SALT LAKE CITY (AP) — The banks along parts of the Colorado River where water once flowed are now nothing but hardened mud and rock, as climate change makes the western United States hotter and drier.
More than two decades of drought have done little to deter the region from diverting more water than it flows through, depleting key reservoirs to levels that now compromise water supplies and hydropower generation .
Cities and farms in seven US states are bracing for cuts this week as officials set a deadline to deliver unprecedented cuts to their water use, setting up what is expected to be the biggest week for Colorado River politics for years.
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In June, the United States Bureau of Reclamation asked states – Arizona, California, Colorado, Nevada, New Mexico, Utah and Wyoming – to determine how to use at least 15% less water next year, or impose restrictions on them. The office is also expected to publish hydrological projections that will trigger additional reductions already agreed.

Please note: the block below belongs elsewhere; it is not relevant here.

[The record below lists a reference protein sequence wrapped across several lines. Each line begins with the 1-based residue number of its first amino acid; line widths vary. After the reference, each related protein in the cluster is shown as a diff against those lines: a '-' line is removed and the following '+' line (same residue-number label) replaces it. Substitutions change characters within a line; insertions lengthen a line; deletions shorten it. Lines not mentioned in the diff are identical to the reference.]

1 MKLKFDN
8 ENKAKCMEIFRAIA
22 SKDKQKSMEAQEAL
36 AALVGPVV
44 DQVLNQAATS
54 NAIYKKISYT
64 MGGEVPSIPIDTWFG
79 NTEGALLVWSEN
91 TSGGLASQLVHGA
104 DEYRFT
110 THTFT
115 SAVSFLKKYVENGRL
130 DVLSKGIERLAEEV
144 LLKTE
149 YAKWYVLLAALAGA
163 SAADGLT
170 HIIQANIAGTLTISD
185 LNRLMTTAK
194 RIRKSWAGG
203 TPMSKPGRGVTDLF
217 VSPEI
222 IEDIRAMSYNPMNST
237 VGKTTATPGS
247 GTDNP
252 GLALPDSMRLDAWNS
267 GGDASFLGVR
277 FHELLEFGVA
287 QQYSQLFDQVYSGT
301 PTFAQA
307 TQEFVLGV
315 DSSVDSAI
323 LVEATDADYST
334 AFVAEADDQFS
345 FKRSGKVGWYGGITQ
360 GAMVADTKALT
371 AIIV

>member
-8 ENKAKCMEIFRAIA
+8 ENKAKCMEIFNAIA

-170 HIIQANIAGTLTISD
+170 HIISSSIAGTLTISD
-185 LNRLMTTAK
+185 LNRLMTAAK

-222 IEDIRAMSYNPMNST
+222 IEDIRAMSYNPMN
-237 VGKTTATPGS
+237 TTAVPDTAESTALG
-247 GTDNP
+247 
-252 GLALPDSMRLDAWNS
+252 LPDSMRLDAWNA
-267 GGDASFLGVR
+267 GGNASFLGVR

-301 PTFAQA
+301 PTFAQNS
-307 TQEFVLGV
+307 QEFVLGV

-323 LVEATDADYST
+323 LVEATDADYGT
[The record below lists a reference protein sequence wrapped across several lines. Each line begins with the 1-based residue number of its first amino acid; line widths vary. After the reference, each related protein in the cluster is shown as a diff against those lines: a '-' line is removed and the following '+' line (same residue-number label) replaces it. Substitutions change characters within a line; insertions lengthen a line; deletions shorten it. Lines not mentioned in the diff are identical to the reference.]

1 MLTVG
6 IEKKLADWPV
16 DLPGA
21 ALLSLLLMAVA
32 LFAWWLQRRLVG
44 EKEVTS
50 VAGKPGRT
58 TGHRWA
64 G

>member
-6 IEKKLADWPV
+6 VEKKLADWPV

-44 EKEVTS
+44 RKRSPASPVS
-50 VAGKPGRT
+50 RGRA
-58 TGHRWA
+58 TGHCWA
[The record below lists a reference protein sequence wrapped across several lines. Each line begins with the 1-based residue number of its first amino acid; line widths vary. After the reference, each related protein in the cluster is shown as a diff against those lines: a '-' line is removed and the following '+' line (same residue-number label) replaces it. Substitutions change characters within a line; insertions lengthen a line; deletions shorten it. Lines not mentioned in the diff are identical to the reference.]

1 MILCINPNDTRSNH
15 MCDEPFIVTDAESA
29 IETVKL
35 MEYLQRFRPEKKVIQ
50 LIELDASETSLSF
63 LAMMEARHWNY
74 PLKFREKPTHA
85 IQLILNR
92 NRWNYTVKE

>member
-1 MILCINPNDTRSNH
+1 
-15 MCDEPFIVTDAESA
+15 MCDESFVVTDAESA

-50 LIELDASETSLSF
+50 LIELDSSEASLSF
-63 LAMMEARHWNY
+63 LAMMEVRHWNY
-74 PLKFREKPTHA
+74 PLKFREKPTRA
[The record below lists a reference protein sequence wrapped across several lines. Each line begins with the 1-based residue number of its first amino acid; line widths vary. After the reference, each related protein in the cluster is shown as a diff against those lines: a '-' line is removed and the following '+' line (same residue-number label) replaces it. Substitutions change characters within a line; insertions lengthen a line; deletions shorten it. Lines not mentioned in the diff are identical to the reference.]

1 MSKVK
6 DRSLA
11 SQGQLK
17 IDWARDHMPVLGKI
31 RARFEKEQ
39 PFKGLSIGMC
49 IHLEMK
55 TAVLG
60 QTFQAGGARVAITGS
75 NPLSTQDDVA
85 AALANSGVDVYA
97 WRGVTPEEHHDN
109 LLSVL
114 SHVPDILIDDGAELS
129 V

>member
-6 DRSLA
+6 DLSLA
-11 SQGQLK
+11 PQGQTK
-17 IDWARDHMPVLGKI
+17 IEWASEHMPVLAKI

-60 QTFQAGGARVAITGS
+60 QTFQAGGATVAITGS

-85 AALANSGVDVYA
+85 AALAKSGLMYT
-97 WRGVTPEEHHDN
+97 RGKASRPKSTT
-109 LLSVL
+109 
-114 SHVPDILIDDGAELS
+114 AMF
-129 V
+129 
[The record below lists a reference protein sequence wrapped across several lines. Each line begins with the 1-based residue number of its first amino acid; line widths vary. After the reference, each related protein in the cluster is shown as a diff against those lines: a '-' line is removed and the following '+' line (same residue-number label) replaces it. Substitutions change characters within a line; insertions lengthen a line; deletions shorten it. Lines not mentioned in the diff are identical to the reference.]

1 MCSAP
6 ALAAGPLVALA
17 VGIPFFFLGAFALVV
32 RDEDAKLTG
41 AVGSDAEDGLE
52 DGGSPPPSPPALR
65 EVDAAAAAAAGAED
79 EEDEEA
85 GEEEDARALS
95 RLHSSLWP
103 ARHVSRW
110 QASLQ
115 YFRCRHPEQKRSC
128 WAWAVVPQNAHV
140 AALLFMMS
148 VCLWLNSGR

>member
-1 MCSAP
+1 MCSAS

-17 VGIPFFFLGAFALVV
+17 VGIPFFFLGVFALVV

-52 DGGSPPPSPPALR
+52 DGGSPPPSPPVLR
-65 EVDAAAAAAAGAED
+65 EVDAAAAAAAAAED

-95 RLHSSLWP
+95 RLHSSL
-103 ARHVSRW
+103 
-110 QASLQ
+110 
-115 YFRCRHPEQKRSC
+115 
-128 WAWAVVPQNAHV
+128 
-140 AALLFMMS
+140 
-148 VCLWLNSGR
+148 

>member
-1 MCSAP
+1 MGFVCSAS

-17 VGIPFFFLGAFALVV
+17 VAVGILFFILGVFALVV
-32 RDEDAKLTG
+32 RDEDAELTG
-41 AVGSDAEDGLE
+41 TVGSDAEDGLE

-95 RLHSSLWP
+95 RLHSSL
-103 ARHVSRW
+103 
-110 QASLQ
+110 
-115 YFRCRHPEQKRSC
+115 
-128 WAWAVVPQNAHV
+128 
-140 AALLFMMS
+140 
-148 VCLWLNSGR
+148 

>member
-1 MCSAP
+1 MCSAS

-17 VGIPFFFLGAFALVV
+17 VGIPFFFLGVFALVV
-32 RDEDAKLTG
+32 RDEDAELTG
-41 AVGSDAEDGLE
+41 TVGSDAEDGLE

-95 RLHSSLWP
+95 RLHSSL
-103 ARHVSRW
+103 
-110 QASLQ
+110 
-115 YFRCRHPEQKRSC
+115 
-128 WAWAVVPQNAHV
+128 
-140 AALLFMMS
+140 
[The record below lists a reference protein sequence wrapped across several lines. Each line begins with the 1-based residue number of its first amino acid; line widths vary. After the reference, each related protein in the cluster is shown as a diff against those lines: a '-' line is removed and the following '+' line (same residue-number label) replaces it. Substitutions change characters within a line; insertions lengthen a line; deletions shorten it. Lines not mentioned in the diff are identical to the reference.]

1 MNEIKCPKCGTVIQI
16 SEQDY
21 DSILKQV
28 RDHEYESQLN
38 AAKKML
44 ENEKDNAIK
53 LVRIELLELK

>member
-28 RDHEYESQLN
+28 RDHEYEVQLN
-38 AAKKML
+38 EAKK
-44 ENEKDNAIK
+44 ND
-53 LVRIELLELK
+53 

“The challenges we face today are unlike anything we have seen in our history,” Office Commissioner Camille Touton said during a US Senate hearing.
Tensions over the size of the cuts and how to distribute them fairly have flared, with states pointing fingers and stubbornly clinging to their water rights despite the looming crisis.
“It’s no fun sitting around a table figuring out who’s going to sacrifice and how much,” said Bill Hasencamp, Colorado River resource manager at the Metropolitan Water District, which supplies water to the major part of southern California.
Representatives from all seven states gathered in Denver last week for last-minute, closed-door negotiations. Officials who participated in the talks said the cuts’ most likely targets are farmers in Arizona and California. The agricultural districts of these states ask to be paid generously to bear this burden.